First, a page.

Cyprus Oil and Gas Update

Cyprus Oil and Gas

Cyprus Oil and Gas Update & Conclusions

Cyprus’ effort to develop its oil and gas reserves has met with significant headwinds thanks to technical issues, internal weaknesses and geopolitical risks.

On the technical side, the relatively slow rate of exploratory drilling by oil majors reflects uncertainty in natural gas development in the eastern Mediterranean and the global energy market. The rise of US shale gas and the impending commissioning of massive natural gas projects in Australia leads many observers to forecast declining natural gas prices. Given the risks in the eastern Mediterranean area, most majors have focussed drilling resources in other regions.

On the policy side, Cyprus has made a consistent, long-term effort to develop oil and gas resources, centred around attracting exploratory drilling, and positioning an onshore LNG plant as the focus of commercialisation strategy. The relatively low resource estimates from Block 12, together with the slow rate of drilling by other groups, means that decisions on this objective will be delayed for at least another 12 months. Cyprus’ domestic political scene has seen considerable turbulence in technocratic appointments and public sector coordination. Its bail-out programme and the destruction of the offshore banking sector have significantly increased country risks for future development.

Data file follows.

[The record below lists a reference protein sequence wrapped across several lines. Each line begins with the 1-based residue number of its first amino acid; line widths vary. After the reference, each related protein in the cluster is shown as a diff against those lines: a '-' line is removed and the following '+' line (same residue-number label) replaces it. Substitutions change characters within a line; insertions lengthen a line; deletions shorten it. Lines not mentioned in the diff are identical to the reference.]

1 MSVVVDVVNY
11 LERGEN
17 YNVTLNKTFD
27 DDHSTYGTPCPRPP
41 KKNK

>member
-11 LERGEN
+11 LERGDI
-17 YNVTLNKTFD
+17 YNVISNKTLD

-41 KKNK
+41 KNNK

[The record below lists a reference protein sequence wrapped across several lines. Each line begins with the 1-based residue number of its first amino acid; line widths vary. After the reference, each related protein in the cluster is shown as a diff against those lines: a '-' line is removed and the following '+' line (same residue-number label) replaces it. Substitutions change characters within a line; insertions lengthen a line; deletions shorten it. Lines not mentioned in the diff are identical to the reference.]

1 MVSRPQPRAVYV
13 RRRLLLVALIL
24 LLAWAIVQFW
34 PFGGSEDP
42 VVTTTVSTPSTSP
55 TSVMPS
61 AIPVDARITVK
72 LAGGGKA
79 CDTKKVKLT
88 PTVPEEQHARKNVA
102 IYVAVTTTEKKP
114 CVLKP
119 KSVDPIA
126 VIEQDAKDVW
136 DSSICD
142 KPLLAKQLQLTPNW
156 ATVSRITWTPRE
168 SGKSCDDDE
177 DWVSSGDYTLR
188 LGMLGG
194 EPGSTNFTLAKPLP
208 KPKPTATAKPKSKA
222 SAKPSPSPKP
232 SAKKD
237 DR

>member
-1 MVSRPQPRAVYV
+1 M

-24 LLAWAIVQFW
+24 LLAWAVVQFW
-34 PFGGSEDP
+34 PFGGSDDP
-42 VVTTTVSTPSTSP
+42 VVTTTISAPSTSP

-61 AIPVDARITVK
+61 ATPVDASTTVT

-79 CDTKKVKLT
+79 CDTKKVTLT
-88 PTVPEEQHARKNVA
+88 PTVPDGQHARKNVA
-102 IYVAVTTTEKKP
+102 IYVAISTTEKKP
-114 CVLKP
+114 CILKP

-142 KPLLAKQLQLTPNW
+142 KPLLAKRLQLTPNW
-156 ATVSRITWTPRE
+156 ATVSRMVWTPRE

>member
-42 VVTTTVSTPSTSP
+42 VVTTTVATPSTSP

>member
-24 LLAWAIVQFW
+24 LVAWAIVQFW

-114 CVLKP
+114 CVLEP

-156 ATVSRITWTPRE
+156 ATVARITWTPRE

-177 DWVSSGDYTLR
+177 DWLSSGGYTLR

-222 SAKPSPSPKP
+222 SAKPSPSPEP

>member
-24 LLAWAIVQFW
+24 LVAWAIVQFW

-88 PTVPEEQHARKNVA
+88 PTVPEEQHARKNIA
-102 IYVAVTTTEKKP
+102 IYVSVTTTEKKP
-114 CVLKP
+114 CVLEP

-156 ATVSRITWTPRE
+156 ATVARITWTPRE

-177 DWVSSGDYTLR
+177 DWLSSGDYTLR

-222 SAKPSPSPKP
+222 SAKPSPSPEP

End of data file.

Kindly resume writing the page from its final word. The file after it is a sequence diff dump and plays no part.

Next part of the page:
On the geopolitical side, the main short-term risks will be the progress of economic and political relationships between the European Union and Russia following the Crimea/Ukraine conflict. The latest sanctions round by the EU will exacerbate tensions in the energy sector, and may lead to lasting damage in terms of Russia’s energy and financial engagement in Cyprus. This may also lead to renewed impetus in developing Cyprus’ oil and gas reserves as an alternative means of supply to Russia. This scenario, however, will require a considerable up-front investment, while the overall size of Cypriot resources is, to date, nowhere near the amount necessary to offset Russia as an energy supplier.

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Photo & Article (c) Philip Ammerman Navigator Consulting Partners LLP

15 September 2014